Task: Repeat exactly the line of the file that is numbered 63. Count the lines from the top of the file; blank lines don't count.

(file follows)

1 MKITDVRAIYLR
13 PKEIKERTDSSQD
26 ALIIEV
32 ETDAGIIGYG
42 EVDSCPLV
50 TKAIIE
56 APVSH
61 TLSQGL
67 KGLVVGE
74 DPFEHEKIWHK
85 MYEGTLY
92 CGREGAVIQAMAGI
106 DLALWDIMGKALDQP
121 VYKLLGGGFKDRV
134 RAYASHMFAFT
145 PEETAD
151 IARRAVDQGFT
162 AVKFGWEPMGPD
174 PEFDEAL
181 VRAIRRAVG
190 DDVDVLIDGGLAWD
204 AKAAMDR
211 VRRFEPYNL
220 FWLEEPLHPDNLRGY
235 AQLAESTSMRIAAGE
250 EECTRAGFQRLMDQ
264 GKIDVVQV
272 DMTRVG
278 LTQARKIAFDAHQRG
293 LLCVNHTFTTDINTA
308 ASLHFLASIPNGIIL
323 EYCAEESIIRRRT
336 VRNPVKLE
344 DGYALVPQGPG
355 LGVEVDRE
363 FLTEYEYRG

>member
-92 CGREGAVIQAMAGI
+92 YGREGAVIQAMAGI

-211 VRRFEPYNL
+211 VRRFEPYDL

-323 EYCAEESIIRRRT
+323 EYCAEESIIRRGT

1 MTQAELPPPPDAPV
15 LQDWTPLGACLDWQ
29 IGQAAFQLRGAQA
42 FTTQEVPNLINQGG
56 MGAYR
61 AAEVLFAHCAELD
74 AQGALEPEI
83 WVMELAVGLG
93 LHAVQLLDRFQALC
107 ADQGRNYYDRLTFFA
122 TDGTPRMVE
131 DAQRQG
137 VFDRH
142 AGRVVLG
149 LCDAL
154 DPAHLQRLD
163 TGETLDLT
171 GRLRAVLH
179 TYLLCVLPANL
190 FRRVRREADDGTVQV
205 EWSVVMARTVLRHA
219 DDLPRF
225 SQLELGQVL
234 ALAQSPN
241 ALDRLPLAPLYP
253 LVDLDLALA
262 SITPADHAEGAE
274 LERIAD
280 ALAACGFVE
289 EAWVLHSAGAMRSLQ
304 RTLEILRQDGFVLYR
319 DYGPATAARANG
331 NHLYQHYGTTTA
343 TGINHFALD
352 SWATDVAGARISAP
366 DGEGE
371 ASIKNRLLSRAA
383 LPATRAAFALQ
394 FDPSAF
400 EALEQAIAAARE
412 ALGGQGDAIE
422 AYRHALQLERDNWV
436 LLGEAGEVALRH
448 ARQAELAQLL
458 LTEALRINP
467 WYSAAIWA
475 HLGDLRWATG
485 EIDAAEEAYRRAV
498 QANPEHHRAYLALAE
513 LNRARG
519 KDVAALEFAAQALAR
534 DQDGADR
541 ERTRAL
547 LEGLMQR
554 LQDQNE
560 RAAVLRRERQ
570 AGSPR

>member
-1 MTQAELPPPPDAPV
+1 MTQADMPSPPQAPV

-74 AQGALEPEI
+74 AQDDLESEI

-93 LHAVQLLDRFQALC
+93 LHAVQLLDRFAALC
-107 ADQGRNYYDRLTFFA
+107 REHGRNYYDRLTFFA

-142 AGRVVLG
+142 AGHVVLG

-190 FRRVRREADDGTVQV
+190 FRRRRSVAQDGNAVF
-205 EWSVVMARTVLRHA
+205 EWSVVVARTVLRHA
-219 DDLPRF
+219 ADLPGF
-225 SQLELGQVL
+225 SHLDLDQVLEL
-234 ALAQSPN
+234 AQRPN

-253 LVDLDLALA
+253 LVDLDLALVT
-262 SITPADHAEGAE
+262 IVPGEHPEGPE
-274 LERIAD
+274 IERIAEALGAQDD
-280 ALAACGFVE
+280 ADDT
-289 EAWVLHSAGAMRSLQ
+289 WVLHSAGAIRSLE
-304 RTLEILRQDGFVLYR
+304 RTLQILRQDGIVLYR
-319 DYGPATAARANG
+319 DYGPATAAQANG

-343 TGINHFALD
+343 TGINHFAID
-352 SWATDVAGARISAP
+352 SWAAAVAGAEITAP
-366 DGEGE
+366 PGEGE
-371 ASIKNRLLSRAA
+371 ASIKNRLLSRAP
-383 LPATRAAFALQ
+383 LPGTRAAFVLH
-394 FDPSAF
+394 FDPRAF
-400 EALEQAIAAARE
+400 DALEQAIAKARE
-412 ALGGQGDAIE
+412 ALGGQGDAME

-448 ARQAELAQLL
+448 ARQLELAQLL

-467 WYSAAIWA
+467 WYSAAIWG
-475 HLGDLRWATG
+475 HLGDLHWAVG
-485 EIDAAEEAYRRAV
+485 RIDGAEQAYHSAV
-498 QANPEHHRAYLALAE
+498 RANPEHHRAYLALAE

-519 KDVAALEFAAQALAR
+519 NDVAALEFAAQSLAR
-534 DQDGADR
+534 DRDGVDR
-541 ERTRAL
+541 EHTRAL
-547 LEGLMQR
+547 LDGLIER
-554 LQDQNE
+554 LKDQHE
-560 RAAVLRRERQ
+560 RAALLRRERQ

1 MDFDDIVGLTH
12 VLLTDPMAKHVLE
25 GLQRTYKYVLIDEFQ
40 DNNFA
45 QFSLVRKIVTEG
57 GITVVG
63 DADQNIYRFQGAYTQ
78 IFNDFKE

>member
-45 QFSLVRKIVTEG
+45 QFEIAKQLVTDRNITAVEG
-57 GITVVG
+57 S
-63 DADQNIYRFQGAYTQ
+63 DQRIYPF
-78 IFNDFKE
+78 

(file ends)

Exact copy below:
190 FRRVRREADDGTVQV